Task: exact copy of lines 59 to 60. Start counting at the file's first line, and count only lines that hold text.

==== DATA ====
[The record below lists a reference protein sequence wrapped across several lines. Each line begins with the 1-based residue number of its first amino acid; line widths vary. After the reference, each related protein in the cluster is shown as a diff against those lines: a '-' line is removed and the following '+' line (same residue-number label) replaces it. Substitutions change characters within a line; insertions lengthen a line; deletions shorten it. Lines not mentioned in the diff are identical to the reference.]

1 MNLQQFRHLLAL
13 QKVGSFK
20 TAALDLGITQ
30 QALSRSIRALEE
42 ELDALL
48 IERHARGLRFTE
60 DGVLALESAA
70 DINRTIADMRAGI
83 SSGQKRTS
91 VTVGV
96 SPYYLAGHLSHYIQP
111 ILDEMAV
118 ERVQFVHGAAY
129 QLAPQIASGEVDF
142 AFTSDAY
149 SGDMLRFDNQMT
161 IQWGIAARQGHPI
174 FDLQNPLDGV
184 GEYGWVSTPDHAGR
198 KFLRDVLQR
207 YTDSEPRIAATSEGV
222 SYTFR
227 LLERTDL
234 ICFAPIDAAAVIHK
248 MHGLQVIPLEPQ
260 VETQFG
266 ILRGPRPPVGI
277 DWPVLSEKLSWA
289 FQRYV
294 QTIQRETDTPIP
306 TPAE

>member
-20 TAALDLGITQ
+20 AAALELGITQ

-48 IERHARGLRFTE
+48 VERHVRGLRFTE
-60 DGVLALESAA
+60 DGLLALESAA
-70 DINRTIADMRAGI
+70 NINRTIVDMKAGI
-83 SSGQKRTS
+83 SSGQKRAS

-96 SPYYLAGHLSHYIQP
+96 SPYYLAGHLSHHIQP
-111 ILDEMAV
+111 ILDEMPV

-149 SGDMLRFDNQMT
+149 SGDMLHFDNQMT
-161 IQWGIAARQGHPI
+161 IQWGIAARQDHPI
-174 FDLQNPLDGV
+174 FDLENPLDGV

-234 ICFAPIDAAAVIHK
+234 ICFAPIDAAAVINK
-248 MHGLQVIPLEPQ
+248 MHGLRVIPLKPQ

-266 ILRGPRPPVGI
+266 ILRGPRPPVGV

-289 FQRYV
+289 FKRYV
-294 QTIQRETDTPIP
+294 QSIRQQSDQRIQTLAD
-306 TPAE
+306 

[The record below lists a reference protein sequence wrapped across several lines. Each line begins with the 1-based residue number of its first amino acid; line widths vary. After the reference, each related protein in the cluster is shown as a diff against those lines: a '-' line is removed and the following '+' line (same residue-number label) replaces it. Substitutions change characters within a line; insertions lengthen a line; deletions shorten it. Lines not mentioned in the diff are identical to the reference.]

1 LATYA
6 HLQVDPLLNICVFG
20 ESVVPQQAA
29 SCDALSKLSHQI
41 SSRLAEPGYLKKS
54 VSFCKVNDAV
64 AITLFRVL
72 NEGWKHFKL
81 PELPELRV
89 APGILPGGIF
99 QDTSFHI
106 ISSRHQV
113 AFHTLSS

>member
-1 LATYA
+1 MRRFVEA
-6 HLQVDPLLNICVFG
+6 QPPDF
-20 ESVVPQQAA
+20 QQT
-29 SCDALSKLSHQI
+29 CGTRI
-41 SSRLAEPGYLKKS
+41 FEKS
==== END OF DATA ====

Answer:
+266 ILRGPRPPVGV

-289 FQRYV